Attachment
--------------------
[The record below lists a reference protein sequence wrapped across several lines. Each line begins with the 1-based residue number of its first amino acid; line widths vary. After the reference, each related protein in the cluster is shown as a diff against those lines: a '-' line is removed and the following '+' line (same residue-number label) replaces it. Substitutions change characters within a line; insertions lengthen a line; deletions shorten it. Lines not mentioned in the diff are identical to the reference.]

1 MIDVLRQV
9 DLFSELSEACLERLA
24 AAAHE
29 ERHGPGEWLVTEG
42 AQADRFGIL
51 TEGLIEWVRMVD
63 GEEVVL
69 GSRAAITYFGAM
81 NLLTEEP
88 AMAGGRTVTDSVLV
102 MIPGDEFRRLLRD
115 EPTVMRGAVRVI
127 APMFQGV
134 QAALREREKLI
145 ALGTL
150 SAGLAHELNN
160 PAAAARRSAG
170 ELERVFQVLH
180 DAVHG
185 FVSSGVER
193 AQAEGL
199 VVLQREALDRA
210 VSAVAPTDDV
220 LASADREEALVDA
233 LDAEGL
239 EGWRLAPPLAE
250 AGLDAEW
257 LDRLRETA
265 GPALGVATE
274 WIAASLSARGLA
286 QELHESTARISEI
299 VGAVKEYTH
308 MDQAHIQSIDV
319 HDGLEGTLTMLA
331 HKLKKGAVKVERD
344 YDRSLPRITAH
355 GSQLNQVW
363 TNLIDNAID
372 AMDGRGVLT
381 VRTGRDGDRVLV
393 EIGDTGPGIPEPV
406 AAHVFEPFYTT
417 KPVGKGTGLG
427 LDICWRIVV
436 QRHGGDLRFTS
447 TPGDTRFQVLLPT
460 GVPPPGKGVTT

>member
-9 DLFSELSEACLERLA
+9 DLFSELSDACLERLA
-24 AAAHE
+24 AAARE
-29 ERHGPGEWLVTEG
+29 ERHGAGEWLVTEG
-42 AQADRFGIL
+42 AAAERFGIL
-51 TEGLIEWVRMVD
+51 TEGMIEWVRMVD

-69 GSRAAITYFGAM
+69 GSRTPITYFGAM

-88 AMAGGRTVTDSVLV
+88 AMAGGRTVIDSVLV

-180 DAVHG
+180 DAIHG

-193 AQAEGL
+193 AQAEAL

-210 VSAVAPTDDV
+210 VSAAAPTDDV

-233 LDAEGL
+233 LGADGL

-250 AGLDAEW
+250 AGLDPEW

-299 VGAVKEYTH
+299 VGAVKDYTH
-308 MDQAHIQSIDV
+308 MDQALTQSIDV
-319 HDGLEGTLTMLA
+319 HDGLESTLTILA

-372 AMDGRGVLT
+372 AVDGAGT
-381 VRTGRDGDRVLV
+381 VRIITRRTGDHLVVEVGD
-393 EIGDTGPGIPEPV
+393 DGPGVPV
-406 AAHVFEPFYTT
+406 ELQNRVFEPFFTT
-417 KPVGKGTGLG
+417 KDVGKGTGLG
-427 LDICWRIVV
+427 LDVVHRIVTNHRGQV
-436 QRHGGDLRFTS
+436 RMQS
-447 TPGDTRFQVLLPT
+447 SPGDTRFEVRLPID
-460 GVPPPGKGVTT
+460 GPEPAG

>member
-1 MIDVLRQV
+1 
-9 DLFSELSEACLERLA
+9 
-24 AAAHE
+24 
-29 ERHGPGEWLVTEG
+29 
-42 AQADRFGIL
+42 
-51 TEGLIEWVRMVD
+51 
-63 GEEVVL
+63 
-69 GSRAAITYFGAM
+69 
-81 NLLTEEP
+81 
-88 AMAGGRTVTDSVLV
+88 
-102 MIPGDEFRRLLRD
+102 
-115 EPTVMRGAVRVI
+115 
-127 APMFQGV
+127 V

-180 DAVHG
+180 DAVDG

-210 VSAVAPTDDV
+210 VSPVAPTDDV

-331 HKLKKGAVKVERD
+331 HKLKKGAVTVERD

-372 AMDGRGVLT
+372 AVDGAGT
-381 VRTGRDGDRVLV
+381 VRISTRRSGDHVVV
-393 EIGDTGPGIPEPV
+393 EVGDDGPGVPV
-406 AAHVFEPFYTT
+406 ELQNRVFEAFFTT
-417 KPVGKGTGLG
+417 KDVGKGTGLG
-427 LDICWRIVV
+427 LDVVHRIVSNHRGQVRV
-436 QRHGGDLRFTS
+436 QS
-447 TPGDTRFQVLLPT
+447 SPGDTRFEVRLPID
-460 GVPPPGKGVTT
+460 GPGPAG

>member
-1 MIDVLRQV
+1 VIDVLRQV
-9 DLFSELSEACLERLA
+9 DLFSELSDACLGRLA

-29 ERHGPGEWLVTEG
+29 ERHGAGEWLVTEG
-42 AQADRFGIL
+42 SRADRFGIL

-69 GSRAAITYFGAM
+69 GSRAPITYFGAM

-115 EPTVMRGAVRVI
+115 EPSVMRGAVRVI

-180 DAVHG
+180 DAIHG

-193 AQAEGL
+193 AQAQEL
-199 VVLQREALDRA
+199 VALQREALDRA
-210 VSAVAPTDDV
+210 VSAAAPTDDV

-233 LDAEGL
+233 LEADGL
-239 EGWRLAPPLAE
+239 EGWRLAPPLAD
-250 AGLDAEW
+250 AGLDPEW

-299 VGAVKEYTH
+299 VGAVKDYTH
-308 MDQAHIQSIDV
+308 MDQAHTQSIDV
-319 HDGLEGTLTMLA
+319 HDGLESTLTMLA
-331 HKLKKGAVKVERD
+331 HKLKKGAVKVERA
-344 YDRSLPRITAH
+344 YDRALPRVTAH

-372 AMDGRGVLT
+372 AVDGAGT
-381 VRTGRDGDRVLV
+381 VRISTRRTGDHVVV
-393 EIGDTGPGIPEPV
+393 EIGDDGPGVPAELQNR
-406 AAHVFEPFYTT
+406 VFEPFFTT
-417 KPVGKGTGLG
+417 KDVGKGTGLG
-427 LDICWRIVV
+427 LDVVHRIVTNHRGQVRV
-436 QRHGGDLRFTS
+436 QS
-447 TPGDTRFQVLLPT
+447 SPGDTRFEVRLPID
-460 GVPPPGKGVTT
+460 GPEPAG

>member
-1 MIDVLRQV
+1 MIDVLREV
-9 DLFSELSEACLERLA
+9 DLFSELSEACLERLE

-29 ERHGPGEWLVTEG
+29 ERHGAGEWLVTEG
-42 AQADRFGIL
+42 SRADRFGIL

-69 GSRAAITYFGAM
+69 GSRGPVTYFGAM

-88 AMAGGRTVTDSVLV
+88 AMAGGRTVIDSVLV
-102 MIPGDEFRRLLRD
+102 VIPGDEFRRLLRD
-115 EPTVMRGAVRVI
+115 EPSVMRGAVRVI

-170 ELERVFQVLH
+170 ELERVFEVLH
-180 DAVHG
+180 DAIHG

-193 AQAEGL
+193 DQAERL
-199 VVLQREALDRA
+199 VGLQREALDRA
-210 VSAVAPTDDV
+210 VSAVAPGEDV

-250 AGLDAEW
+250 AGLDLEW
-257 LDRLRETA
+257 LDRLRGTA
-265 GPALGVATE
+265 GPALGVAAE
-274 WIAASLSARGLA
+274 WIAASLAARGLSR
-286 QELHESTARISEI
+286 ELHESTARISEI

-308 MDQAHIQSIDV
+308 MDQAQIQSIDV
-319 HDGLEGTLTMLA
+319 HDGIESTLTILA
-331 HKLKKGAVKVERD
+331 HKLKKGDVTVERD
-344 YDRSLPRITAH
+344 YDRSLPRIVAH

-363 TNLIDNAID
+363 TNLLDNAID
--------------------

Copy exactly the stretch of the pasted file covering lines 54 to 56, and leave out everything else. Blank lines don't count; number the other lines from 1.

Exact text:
-29 ERHGPGEWLVTEG
+29 ERHGAGEWLVTEG
-42 AQADRFGIL